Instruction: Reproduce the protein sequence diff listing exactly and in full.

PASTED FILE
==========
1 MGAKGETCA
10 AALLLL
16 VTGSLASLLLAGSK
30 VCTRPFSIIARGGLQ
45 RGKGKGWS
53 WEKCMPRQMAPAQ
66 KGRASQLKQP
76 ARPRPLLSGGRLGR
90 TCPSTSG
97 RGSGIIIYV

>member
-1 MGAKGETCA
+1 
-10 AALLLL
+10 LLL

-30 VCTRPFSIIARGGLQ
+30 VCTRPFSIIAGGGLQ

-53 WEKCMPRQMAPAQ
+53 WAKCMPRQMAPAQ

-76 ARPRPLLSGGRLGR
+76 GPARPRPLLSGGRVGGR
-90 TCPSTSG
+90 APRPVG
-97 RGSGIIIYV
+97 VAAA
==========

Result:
1 MGAKGETCA
10 AALLLL
16 VTGSLASLLLAGSK
30 VCTRPFSIIARGGLQ
45 RGKGKGWS
53 WEKCMPRQMAPAQ
66 KGRASQLKQP
76 ARPRPLLSGGRLGR
90 TCPSTSG
97 RGSGIIIYV

>member
-1 MGAKGETCA
+1 
-10 AALLLL
+10 LLL

-30 VCTRPFSIIARGGLQ
+30 VCTRPFSIIAGGGLQ

-53 WEKCMPRQMAPAQ
+53 WAKCMPRQMAPAQ

-76 ARPRPLLSGGRLGR
+76 GPARPRPLLSGGRVGGR
-90 TCPSTSG
+90 APRPVG
-97 RGSGIIIYV
+97 VAAA